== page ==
The guy who wrote the scripts for the first four "Pirates of the Caribbean" movies said his screenplay for the fifth movie, "Dead Men Tell No Tales," was rejected because Johnny Depp didn't want a female villain. Why such a specific rejection? For a rather odd reason. Then again, it's Johnny Depp, and Odd is his thing.
Terry Rossio is credited as a screenwriter on "The Curse of the Black Pearl," "Dead Man's Chest," "At World's End, and "On Stranger Tides." For the 2017 movie, "Pirates of the Caribbean: Dead Men Tell No Tales," which comes out Friday, May 26, he just has a story by/executive producer credit.
In a lengthy -- seriously, you've never seen anything so long -- blog post called Screenwriting Column 55, Rossio slid in a mention about his original "Pirates 5" villain, who was changed into Javier Bardem's Armando Salazar.
Here's that section (bold added for emphasis):
#27: World Creation Subject to Whim Destruction
The original title of this column was planned to be World Creation Subject to Whim Destruction. Which I think is a pretty accurate summation of the job of screenwriting in general.
In my career, Godzilla has already been mentioned. But check out the marvelously detailed four-part series Godzilla Unmade, by Keith Aiken, exploring the development and production of that film.
More recent examples: my television series Magical Law lapsed when Gore Verbinski decided to direct The Lone Ranger instead. Our theatrical feature Lightspeed was put on the back burner when Disney acquired the Star Wars franchise. My version of Dead Men Tell No Tales was set aside because it featured a female villain, and Johnny Depp was worried that would be redundant to Dark Shadows, which also featured a female villain.
Of course there is also the possibility that all those screenplays simply sucked. But usually when I go back to read a screenplay that wasn't produced, it holds up, often better than the film that was eventually produced. Sometimes it just takes a single decision by a single person, often just a whim, to destroy years of story creation and world-building.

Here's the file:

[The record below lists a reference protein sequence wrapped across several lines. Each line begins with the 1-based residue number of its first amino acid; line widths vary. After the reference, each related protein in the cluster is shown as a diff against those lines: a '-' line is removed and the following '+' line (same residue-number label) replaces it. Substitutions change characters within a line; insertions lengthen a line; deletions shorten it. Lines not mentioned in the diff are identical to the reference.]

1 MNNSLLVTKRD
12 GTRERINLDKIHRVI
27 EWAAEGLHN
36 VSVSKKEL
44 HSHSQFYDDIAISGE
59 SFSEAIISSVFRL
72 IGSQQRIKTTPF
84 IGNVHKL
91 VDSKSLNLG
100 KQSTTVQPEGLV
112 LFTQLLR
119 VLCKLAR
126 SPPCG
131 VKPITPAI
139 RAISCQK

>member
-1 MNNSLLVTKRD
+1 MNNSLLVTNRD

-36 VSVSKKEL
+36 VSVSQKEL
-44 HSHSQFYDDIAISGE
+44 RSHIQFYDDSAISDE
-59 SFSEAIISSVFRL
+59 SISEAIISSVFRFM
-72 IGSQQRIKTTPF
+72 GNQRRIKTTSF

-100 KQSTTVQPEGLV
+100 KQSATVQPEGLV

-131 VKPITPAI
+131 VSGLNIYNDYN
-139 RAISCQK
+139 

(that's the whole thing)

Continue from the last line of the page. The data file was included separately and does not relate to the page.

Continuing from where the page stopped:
Non-production has a thousand fathers, production only one.
Yeah, Rossio's "Pirates 5" script might've just sucked, but what a random reason for rejecting a villain. Not everything is or should be about gender, but when you reject a pitch specifically because of gender, there should at least be some solid reasoning behind it, beyond thinking it's "redundant" because some movie you made several years ago that few people probably remember also featured a woman wanting revenge.
As Dlisted put it:
"But starring in five movies as the same tired hobo pirate character swashbuckling against five male pirate-y villains isn't redundant? Got it.
Johnny is dumb for a multitude of reasons, but I'm going to focus on one. Johnny thinking people would compare a female villain in Pirates to Eva Green's female villain in Dark Shadows is too much. Dark Shadows came out in 2012. I saw it twice, and a female villain is literally the last thing I remember about Dark Shadows. I'm usually too busy remembering how dirty Tim Burton did the Dark Shadows legacy, and that unintentionally hilarious scene where Chloe Moretz turns into a teenage werewolf."
Johnny Depp hasn't said anything on this himself, we're taking the word of the movie's executive producer and past franchise screenwriter. But Rossio threw it into his long blog post almost as an aside, it's not like he seemed to be angling for attention. He probably thought no one would care. And plenty of people won't care.
Anyway, Javier Bardem is amazing, and any time you can get him, you're lucky, even if he often plays the same type of villain himself. It's totally not redundant!
"Pirates of the Caribbean: Dead Men Tell No Tales" opens May 26.
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